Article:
I'll take an out-of-the-box view of this question to hopefully provide an interesting perspective to the question. There is actually a great example of this in modern life here on Earth in the theory of a multiverse (as opposed to a single universe).
The question, "How did the universe begin?" has been one justification of a divine being for all of recorded history. It didn't start itself, and everything has a beginning, so there must be someone outside of the universe (God) who started it in motion. Modern physics cannot disprove this theory. Even the Big Bang has the question "what caused it?" "God did it" is an untestable explanation that is enough to confirm belief for many people.
However, this is a problem for people who do not believe in a divine being. People have thought up a wide range of ideas to this solution, but few hold up under investigation. Enter the multiverse. The multiverse is a relatively recent astrophysics theory that states that there are an infinite number of universes in every possible state (only some are capable of sustaining life and each can have different laws of physics). Each spontaneously pops into existence by creating equal amounts of matter and anti-matter and energy and anti-energy. Each universe is totally separate from the others, so no one in one can observe the others.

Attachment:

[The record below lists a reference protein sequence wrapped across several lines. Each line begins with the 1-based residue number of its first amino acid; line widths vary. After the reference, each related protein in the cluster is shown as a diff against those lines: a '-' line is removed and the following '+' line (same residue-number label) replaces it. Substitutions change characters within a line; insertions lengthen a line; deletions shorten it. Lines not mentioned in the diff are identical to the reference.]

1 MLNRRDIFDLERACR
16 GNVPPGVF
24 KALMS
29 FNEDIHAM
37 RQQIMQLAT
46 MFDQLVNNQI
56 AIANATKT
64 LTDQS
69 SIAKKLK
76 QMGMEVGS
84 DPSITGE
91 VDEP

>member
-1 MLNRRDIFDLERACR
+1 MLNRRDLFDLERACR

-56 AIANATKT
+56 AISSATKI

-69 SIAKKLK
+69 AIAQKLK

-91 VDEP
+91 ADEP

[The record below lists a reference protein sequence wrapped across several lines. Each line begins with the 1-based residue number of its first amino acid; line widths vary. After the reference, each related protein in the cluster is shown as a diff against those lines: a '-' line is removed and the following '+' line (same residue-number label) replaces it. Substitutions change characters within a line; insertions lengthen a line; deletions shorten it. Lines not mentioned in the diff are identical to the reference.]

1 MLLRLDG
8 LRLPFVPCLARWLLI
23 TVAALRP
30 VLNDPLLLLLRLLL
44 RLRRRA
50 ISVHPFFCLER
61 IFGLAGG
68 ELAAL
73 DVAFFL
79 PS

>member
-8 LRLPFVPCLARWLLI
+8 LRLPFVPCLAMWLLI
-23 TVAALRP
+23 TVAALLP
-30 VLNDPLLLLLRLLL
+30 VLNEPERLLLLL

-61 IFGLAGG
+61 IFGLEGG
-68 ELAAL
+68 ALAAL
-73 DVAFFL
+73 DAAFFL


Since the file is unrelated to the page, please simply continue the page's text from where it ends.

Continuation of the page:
The multiverse theory (and the existence of universes that cannot support life and are not observed - only believed in) allows some people to see meaning in existence by providing an alternate hypothesis to the existence of a divine being. So in this case, a universe as described above does have "meaning."